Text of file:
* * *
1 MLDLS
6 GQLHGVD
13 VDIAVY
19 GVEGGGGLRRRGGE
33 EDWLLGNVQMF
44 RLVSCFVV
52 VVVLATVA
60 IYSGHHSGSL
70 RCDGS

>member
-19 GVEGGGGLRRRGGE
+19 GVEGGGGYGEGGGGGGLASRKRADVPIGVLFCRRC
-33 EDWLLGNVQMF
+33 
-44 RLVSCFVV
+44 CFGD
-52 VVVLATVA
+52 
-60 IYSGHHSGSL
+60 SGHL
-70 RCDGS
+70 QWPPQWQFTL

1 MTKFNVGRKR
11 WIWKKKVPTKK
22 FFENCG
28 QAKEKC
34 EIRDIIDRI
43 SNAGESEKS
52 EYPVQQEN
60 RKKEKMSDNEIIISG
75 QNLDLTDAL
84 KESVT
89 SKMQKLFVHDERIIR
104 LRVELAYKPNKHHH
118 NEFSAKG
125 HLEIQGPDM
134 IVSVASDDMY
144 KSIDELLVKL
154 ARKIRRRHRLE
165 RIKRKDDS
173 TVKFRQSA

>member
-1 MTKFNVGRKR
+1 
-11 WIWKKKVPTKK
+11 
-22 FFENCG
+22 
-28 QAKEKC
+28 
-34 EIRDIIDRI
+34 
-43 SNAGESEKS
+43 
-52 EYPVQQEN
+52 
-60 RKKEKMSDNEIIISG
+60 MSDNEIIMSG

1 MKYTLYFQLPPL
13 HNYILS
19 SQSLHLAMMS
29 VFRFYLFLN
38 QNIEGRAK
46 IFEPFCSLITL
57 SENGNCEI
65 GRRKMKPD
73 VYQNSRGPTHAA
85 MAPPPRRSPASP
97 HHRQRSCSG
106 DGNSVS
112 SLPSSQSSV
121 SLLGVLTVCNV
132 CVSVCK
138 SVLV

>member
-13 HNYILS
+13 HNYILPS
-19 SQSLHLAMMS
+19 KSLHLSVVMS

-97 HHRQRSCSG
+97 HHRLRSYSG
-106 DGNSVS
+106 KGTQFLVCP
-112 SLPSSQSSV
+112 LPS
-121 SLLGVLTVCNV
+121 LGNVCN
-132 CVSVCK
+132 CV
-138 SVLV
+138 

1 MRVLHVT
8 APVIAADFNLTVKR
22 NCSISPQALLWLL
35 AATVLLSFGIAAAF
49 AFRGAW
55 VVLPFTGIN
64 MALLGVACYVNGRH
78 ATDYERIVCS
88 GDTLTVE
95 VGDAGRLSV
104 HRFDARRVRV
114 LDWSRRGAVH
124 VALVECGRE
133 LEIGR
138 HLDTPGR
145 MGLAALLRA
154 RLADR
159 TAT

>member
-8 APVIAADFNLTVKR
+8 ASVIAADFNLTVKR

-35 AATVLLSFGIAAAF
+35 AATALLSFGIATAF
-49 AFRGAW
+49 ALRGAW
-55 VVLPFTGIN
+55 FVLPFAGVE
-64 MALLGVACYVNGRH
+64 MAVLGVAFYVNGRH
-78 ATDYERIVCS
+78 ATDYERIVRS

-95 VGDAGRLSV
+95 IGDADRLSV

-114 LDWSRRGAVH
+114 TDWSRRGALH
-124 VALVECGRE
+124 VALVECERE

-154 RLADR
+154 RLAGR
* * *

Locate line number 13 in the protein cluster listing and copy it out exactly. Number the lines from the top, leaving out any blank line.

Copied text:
-33 EDWLLGNVQMF